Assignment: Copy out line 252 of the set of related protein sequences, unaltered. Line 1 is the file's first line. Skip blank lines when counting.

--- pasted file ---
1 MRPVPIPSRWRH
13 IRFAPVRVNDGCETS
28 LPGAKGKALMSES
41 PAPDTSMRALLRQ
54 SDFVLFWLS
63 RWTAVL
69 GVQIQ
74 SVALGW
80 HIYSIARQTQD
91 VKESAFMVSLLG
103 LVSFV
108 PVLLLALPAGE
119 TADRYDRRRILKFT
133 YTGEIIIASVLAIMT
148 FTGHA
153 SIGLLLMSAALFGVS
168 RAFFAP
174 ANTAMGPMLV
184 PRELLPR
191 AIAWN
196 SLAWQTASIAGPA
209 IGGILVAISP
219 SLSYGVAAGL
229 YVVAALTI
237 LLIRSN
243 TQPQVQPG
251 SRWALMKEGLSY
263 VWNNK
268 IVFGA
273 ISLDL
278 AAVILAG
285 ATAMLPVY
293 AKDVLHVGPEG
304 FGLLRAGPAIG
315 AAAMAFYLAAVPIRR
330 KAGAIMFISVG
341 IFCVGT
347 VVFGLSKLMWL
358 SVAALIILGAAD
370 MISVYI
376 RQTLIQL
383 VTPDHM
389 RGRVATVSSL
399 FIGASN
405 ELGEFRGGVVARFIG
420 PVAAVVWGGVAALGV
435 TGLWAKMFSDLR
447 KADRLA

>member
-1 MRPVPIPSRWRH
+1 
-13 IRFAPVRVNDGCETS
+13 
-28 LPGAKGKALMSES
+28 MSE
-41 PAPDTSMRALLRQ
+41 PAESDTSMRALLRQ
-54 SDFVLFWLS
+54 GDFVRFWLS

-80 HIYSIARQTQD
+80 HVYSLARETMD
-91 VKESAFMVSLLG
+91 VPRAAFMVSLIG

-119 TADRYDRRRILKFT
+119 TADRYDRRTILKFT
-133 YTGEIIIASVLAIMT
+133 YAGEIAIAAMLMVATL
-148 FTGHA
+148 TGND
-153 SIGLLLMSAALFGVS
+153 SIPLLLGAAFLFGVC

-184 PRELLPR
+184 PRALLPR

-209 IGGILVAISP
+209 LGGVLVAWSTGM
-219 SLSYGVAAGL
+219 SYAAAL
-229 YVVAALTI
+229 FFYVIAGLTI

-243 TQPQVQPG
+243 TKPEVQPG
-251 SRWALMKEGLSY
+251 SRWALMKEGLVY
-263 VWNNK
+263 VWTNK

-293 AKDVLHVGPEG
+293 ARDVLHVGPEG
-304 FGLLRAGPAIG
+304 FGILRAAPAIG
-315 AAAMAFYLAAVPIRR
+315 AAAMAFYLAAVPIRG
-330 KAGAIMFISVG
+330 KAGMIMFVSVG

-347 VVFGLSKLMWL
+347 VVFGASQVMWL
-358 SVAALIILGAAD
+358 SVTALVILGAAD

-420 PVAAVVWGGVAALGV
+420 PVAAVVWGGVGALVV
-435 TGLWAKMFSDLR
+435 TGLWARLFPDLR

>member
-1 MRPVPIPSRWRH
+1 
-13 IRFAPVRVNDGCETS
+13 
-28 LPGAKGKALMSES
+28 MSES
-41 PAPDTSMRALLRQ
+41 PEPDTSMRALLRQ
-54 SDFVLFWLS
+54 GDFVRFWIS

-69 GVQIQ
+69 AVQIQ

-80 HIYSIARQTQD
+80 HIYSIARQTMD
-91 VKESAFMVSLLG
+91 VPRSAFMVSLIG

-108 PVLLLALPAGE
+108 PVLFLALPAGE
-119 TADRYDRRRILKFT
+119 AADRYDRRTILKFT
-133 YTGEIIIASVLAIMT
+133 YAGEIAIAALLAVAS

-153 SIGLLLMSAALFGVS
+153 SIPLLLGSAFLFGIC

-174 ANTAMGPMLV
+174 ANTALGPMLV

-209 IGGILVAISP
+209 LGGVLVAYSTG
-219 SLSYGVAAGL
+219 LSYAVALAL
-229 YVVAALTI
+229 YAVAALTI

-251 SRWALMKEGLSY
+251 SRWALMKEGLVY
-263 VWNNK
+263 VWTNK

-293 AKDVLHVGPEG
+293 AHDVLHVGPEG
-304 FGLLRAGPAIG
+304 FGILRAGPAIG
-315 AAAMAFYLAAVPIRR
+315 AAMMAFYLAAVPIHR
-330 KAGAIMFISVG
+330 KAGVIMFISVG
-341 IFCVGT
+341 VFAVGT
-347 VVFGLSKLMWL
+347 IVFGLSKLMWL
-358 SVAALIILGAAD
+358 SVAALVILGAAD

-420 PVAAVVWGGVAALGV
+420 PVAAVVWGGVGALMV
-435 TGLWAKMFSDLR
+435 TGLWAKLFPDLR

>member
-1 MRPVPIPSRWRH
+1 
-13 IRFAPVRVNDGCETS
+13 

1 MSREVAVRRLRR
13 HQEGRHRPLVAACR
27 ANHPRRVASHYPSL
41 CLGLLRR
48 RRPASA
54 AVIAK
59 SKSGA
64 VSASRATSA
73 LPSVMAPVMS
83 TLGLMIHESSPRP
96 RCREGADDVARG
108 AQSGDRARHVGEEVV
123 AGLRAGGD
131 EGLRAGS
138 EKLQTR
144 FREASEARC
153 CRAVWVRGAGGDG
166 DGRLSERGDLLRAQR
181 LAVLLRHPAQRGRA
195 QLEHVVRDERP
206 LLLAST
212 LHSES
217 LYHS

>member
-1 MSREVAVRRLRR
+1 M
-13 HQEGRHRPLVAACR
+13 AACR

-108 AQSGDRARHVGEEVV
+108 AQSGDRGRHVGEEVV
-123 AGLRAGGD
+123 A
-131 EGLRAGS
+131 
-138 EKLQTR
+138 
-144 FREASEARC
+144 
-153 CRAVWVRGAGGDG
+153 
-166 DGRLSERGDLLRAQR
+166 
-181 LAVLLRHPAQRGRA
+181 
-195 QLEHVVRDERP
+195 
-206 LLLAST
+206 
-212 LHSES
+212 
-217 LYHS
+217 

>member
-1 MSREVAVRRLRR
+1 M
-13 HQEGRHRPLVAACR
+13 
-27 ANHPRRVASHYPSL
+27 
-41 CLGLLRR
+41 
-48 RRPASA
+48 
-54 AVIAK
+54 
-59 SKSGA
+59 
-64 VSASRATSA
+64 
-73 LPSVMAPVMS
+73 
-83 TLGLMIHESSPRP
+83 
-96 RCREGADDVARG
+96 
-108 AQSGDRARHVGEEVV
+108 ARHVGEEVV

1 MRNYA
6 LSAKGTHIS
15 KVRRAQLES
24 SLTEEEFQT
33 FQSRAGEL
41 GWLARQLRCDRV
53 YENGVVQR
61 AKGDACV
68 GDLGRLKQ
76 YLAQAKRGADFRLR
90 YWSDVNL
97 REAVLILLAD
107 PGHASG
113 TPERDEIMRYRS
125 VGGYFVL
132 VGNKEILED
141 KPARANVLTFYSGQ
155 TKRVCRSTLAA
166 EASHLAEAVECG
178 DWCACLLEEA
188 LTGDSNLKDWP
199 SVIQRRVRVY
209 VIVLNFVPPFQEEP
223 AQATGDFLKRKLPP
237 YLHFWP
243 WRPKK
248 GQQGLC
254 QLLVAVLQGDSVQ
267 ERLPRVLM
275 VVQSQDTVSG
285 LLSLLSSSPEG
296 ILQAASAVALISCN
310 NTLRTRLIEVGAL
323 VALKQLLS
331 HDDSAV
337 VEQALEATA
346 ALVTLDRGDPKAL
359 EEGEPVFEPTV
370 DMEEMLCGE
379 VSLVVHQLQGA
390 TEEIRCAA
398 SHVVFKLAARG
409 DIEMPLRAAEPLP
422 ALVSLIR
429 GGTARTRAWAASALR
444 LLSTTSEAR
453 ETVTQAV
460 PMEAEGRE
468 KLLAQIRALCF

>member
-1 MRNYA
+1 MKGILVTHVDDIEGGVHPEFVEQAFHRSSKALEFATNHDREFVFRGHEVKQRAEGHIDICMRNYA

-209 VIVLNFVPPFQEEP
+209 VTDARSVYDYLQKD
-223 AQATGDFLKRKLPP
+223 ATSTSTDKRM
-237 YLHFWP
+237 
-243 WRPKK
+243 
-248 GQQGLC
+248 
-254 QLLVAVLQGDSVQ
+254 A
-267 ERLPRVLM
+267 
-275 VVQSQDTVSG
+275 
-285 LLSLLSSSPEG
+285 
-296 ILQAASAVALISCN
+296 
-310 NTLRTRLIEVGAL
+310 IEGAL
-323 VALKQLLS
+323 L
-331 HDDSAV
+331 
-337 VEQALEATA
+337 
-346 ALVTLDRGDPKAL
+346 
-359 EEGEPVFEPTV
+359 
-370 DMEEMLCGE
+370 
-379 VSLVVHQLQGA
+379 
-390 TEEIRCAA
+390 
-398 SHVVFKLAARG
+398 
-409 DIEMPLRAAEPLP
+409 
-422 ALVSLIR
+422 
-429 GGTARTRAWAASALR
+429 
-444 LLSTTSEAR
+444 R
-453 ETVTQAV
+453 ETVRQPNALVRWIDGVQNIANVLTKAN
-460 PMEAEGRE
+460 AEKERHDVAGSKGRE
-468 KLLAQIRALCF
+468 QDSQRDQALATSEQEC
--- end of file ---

113 TPERDEIMRYRS